Who Said Being A Celebrity Was All Glam?
by Woe Number One on June 18, 2015 - 10:19pm
In today’s society, celebrities are under the watchful eye of the millions of fans that support them. However, just because they have millions of supporters does not justify everything they do. This being said, should celebrities be morally obliged to be good role models? This article will use two different ethical views, virtue ethics and teleology, to analyze the question at hand.
Everyone is influenced by the media today, and a large part of the media that is shown on the front of magazines and online is about celebrities. Average people in society are supposed to all have someone to look up to, and for the most part, it’s the people we see the most of. However, being in the spot light has many downsides to it. On a daily basis, you get judged for what you wear, how you eat, how you act, if you’re in a relationship, what is going on in your life - in other words, everything you do, so imagine being in the spotlight.
Looking at this issue with a virtue ethics approach, we can come to a very simple conclusion that applies to all people of society. If a person is truly good, they should want to be good people that can be beneficial to society. If the celebrity is truly a good person, they would want to be the best person they can be. By doing so, they can be the best person for others to look up to. In this case, whether a celebrity is morally obligated to be a good role model only depends if they want to be a good person or not. A textbook answer would be yes, of course they want to be a good person so therefore yes, they are morally obligated to be good role models. On the other hand, expecting someone to be good at all times seems highly unrealistic. Furthermore, since it is impossible to keep everyone in society happy at once therefore, celebrities are more often portrayed as bad role models because of how much they are judged. For example, in 2010, before Miley Cyrus’s expressionist stage at the age of 15, she posed for Vanity Fair magazine covering herself with only a sheet. The article, Hannah Montana's Bare, Unprotected Back: Miley Cyrus's "Vanity Fair Outing…” in Velvet Light Trap is a critique of the original article in Vanity Fair. The critique is chalk full of statements such as “here we go again” and “tarts herself up for public consumption” (Kincaid, 5). By posing for this magazine, Cyrus gave herself a bad name in the eyes of the viewers and they expressed it in the comments of the article by saying things like “This girl makes me sick. If she were a dog, I'd kick her in the face.” or “I think it's a cry for help that's what I think” (Kincaid, 5). Moreover, judging celebrities from a virtue ethics point of view, they are bad people, and therefore as a result, bad role models.
From a different perspective point of view, there are other ways celebrities can be perceived. Teleologically speaking, if being a good person means it prohibits a celebrity from being the person they want to be and not allowing them to be mentally at ease, then there is not a positive outcome meaning that it is not beneficial to them to concentrate on being a good role model. From a utilitarian’s point of view, the best kind of person is one who can permeate the greatest amount of happiness to a large amount of people. This would result in the community in it’s entirety being happy, celebrities included. Over the years, there have been a number of celebrities that have done humanitarian work and have proven themselves good people in an attempt to spread happiness. For example, Mia Farrow does work with UNICEF, Ben Affleck helps people affected by the war in the Republic of Congo, Demi Moore is an advocate for victims of human trafficking, Bono has been nominated three times for the Nobel Peace Prize for his humanitarian work. Last but not least, and in my opinion the most well known, Angelina Jolie. She has done countless of humanitarian work in third world countries, especially Africa and her and her husband, Brad Pitt, have even adopted children they’ve fallen in love with from the impoverished countered they’ve visited. The article can be quoted saying “celebrity involvement is seen favourably” (Repo & Riina, 45) which is quite positive in my opinion.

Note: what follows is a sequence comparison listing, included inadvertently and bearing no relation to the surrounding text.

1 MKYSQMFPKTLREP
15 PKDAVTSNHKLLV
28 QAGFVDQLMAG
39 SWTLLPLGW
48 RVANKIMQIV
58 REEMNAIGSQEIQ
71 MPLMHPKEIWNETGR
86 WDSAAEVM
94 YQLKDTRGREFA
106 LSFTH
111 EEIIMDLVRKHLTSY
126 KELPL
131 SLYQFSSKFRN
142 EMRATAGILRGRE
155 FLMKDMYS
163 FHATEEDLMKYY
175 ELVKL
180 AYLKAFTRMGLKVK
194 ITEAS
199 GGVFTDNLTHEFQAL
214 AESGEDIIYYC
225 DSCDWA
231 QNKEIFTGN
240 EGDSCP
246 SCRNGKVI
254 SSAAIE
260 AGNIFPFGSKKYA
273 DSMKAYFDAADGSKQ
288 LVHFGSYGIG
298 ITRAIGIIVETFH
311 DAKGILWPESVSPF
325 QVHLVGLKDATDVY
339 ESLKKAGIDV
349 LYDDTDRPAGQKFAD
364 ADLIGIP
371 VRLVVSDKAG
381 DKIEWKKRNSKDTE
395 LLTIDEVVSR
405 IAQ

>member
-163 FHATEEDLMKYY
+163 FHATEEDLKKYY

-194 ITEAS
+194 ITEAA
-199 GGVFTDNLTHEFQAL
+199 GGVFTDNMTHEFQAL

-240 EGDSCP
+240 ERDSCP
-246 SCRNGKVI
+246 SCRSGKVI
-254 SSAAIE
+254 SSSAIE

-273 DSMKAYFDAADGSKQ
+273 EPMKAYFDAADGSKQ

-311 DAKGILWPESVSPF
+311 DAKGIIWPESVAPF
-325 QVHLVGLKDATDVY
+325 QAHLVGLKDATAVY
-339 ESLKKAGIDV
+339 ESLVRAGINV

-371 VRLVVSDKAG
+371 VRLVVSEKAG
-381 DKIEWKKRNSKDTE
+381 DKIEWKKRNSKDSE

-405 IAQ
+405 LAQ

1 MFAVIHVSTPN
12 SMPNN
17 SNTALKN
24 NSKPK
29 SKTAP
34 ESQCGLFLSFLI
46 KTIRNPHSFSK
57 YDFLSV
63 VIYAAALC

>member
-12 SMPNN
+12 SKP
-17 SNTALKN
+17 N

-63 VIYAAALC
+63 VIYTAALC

In conclusion, there are many frameworks and perspectives that argue that celebrities should be inherently good role models. On the other hand, they are only human and they, as well as anyone else, make mistakes. However, celebrities are the ones under the spotlight and they are judged for every move they make which is why some maybe believe that being a role model is crucial for them. In the end, I guess everyone chooses their role models so it is up to them to choose someone that they believe embodies positive morals.
Deigh, John, “What is Ethics,” 4-16 in An Introduction to Ethics (New York: Cambridge, 2010).
Hill, Alison. "10 Celebrities Famous For Their Humanitarian Work - Listosaur | Hungry for Knowledge." Listosaur Hungry for Knowledge. N.p., 23 July 2012. Web. 16 June 2015. <http://listosaur.com/politics/10-celebrities-famous-for-their- humanitarian-work/>.
Kincaid, James. "Hannah Montana's Bare, Unprotected Back: Miley Cyrus's "Vanity Fair Outing.." Velvet Light Trap: A Critical Journal Of Film & Television 65 (2010): 5-6. Academic Search Premier. Web. 16 June 2015.
Repo, Jemima, and Riina, Yrjölä. "The Gender Politics Of Celebrity Humanitarianism In Africa." International Feminist Journal Of Politics 13.1 (2011): 44-62. Academic Search Premier. Web. 16 June 2015.